Four to Dinner  Review: Little makes sense in this confusing tale of finding a soulmate
At one point in Four to Dinner (Quattro metà), director Alessio Maria Federici’s bizarre and pointless film about finding ‘the one’ in modern relationships, a character screams out “this is the best time to see humpback whales.” Sure, he does. We don’t know why and neither do we believe him. Then, he stays back as he is also carrying his toddler son. That’s all. There’s just one second of the whale on screen, from far, while two of the other leads suddenly start making out. It just happens – without any rhyme or reason. Truth is, the same can be said for the entire film.
There are several such moments in Federici’s film, who clearly has a good idea somewhere in the back pages of some notebook that got greenlit into Four to Dinner. It begins with Luca (Flavio Furno) and Sara (Marta Gastini), a young married couple who clearly have nothing much to do in terms of work besides calling over some of their couple friends and discussing, over pizza and wine, whether soulmates are a thing or not. This soulless conversation then sets off to a flashback attempting to explore the very concept of soulmate. (A few seconds ago they were discussing Plato’s Symposium by the way.)
Related to Four to Dinner – Soulmates  Review: Meet-cute romance tests life-long friendship patterns in this dull, overlong misfire
The flashback introduces us to four main characters- Daario (Giuseppe Maggio) and Matteo (Matteo Martari)- two single men, who meet Chiara (Ilenia Pastorelli) and Guilia (Matilde Gioli). Although each of them has their own outlook and personality, it is explained in a couple of lines, even before they speak a complete sentence. Chiara and Giulia toe these factors in exact precision as if there’s nothing left to known about them. Soon enough, the four of them hook up – Matteo with Chiara and Daario with Guilia- to bittersweet results. The narrative then seamlessly cuts to the alternate version, with the same set-up- Matteo with Guilia and Daario with Chiara. At first, the floating, rambling spin-off peaks in with a certain amount of endurance, as the clever narrative touches make sense. It is only when Federici performs the same trick over and over again, that it feels like a lost cause.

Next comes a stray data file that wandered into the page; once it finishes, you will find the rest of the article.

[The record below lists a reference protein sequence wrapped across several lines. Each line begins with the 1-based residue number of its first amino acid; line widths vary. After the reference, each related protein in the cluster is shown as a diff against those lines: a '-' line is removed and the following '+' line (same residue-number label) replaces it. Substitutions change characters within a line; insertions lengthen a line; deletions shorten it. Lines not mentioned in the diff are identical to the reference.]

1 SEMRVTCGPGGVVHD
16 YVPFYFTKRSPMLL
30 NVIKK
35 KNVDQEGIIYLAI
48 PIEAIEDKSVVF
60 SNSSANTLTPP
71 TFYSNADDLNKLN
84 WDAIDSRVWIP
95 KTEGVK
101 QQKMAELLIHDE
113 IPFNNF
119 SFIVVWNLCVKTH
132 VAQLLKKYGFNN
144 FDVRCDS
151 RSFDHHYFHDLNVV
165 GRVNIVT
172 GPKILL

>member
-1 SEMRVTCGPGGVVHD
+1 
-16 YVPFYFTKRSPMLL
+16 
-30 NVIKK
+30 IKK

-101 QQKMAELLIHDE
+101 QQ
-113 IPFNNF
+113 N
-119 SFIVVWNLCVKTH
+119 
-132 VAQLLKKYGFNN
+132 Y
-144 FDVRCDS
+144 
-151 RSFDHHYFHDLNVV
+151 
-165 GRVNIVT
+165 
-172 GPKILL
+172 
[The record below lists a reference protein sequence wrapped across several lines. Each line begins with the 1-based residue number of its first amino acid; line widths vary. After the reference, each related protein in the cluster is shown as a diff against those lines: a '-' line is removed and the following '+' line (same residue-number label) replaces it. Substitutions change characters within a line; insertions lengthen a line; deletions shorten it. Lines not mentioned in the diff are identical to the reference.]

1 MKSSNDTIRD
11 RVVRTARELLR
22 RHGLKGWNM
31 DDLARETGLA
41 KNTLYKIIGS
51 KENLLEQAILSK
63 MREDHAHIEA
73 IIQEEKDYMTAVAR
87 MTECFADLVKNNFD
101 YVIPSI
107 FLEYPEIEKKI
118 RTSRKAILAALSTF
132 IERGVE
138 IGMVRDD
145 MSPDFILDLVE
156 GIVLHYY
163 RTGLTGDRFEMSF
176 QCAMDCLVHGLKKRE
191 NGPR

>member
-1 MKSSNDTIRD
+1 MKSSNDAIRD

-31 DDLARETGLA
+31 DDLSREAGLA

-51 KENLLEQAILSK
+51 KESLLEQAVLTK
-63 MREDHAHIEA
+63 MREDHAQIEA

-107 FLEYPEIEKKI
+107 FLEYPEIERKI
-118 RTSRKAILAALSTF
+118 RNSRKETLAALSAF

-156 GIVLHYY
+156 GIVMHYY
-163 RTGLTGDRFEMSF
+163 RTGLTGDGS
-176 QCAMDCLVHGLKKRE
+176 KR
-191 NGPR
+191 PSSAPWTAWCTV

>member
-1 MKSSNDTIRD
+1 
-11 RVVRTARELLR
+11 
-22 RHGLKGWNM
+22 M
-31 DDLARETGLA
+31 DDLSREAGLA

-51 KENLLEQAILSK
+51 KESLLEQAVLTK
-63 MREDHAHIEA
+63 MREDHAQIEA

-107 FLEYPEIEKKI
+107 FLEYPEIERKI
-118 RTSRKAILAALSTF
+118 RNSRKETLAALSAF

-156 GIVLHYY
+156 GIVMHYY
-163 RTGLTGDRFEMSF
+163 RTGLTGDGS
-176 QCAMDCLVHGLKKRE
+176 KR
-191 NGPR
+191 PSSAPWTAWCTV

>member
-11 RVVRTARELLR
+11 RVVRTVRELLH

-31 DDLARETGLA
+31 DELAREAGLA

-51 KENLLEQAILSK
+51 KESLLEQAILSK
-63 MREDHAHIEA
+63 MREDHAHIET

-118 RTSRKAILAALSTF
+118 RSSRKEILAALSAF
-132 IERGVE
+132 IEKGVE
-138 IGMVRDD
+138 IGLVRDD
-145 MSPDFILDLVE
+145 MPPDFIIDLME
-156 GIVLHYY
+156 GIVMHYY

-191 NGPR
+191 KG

The alternate parallels occur with such sudden randomness that the audience is left at a cliffhanger in terms of keeping up with the changes. What touched an unfamiliar ground in terms of exploring identity and relationships falls flat to its very own exercise- rounding up relationships without any insight or imagination. The wafer-thin screenplay, looming large over the proceedings that follow, only ends up being more perplexing than ever. The switch happens without any break, and Four to Dinner becomes an incoherent mess of a drama undone by its sheer force of stubbornness. The parallel tracks leave no mark of semblance, or register in the slightest, for one to pause and then continue.
The idea of finding whether a soulmate is turned into such a confusing game of switch and play that there’s seldom space for any other development. The main intended purpose is to inject a sort of suspense into who is with whom- but after the frustrating first half, one really loses track of what is coming next. By the time Sara and Luca actually let out the secret, one has entirely had enough of their tomfoolery to care. By the time the movie actually reaches its own sweet resolution of searching for a soulmate, there’s nothing left to take note of.
Also, Read – Dinner in America : ‘Fantasia’ Review – An anarchic and unusual rom-com with a ‘Napoleon Dynamite’ hangover
Four to Dinner has free-flowing, easy-to-follow performances across the board, but with a script that does not allow room for much character development, it is a shame that all of them feel one-note and after a point, simply annoying. There is a coming-of-age drama buried somewhere deep beneath all the duplicity of interchangeable relations, which never really comes to the foreground. This Netflix release does nothing for the romantic comedy and ends up being lost in its own world of Inception-like drama. Frederic’s film is too enamored of its own tricks to even think about what is happening around them. The only thing that matters to them in the world is lost on us, trying to figure out what does it all leads to? That is a place no other film wants to be in.